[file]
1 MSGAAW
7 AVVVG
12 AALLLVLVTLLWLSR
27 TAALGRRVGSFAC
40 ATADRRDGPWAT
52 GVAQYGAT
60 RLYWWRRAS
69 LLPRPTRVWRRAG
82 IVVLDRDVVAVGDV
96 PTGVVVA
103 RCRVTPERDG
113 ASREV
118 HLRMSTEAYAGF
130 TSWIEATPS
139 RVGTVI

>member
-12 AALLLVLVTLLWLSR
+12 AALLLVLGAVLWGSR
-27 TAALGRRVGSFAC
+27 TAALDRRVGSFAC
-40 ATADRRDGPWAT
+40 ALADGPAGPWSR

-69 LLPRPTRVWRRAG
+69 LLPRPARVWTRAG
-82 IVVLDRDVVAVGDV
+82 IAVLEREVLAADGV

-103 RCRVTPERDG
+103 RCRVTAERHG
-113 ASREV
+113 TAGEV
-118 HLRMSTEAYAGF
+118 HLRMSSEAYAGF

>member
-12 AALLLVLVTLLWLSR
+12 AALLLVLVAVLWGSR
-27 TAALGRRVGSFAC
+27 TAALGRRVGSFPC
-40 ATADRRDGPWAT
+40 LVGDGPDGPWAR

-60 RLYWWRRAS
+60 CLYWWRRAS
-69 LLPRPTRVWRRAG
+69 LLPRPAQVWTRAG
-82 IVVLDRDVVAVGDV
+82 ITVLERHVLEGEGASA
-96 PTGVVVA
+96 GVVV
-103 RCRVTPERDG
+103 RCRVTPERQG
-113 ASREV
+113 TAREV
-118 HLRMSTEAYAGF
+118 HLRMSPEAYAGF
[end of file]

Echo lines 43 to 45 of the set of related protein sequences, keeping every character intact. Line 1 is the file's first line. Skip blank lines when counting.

+69 LLPRPAQVWTRAG
-82 IVVLDRDVVAVGDV
+82 ITVLERHVLEGEGASA